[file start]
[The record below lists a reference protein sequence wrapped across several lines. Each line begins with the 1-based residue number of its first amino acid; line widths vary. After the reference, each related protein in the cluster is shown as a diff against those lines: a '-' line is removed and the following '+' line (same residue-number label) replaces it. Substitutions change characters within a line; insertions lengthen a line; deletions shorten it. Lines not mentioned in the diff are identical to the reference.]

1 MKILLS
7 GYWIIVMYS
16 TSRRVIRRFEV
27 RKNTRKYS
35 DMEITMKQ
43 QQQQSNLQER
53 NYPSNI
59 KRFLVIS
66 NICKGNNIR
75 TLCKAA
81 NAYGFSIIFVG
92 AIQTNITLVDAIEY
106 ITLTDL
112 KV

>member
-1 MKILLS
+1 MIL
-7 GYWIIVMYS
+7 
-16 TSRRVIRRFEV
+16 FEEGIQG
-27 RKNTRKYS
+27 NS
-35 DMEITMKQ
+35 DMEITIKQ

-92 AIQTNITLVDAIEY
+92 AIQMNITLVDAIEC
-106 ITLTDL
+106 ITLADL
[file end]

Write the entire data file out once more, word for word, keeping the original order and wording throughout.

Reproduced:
[The record below lists a reference protein sequence wrapped across several lines. Each line begins with the 1-based residue number of its first amino acid; line widths vary. After the reference, each related protein in the cluster is shown as a diff against those lines: a '-' line is removed and the following '+' line (same residue-number label) replaces it. Substitutions change characters within a line; insertions lengthen a line; deletions shorten it. Lines not mentioned in the diff are identical to the reference.]

1 MKILLS
7 GYWIIVMYS
16 TSRRVIRRFEV
27 RKNTRKYS
35 DMEITMKQ
43 QQQQSNLQER
53 NYPSNI
59 KRFLVIS
66 NICKGNNIR
75 TLCKAA
81 NAYGFSIIFVG
92 AIQTNITLVDAIEY
106 ITLTDL
112 KV

>member
-1 MKILLS
+1 MIL
-7 GYWIIVMYS
+7 
-16 TSRRVIRRFEV
+16 FEEGIQG
-27 RKNTRKYS
+27 NS
-35 DMEITMKQ
+35 DMEITIKQ

-92 AIQTNITLVDAIEY
+92 AIQMNITLVDAIEC
-106 ITLTDL
+106 ITLADL